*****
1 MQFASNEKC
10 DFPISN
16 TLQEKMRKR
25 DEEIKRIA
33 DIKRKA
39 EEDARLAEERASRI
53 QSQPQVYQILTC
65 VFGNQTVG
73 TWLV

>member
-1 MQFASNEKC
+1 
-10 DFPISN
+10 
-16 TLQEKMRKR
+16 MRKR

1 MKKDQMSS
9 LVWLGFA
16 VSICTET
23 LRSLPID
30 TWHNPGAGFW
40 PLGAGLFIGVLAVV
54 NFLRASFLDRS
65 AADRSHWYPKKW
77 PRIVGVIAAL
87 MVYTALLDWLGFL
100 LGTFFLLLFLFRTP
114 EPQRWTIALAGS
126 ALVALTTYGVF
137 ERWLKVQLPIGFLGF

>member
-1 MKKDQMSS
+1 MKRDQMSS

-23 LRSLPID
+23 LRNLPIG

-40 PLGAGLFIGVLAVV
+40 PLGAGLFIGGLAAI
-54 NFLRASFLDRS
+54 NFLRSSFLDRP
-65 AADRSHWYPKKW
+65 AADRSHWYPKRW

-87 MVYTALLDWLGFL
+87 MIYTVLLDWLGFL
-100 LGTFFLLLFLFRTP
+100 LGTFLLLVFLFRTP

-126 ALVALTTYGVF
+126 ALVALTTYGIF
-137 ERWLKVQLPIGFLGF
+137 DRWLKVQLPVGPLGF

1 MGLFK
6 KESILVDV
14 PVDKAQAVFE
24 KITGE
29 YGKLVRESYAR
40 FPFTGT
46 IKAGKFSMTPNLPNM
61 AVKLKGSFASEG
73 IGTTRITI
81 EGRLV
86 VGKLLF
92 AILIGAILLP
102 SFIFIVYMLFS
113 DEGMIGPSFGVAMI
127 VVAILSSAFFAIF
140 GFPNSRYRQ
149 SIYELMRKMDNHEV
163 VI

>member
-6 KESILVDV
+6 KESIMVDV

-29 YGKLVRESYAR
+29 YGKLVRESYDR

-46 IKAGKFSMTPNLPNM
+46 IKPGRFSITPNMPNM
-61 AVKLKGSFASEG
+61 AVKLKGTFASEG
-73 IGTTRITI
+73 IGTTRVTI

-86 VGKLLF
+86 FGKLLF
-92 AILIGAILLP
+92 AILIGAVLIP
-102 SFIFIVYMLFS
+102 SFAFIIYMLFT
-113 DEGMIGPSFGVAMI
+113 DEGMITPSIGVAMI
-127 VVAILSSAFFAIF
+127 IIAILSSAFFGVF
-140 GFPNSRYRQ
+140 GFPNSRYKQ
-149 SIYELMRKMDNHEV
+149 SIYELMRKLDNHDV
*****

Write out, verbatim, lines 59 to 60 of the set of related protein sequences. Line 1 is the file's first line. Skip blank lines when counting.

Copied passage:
81 EGRLV
86 VGKLLF